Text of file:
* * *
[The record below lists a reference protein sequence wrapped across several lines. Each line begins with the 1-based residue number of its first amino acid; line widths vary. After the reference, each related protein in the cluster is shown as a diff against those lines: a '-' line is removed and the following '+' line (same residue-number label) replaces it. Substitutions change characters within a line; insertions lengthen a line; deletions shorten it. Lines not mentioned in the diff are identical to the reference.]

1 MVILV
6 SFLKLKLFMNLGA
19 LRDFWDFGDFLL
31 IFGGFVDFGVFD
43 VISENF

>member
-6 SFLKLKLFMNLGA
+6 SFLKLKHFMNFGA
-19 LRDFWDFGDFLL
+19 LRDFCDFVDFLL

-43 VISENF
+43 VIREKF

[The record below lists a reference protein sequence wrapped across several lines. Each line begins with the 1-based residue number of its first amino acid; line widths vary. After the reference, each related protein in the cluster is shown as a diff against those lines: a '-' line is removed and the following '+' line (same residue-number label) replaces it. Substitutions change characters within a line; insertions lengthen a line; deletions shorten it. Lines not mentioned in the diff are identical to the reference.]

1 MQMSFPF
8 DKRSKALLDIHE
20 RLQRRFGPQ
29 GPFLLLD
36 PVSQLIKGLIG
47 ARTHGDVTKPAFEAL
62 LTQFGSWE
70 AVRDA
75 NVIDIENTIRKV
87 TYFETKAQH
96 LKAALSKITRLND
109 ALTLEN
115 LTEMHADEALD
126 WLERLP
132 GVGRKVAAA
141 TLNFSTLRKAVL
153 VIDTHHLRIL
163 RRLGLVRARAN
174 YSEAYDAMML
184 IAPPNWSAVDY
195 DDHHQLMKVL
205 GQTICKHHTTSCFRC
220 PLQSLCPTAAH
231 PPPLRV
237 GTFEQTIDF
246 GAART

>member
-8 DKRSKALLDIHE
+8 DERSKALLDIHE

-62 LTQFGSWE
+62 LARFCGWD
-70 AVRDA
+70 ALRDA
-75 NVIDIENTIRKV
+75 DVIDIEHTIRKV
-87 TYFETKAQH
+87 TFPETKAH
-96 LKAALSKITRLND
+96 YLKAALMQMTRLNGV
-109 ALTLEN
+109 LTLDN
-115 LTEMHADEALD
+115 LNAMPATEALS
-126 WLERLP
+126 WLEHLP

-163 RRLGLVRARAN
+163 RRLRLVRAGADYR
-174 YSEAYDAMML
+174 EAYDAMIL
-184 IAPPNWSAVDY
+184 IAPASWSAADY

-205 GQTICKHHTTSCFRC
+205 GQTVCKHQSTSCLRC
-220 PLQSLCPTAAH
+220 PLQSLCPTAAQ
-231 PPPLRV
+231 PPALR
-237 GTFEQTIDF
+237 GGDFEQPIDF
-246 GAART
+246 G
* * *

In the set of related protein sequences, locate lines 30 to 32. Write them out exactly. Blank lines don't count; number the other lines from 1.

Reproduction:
141 TLNFSTLRKAVL
153 VIDTHHLRIL
163 RRLGLVRARAN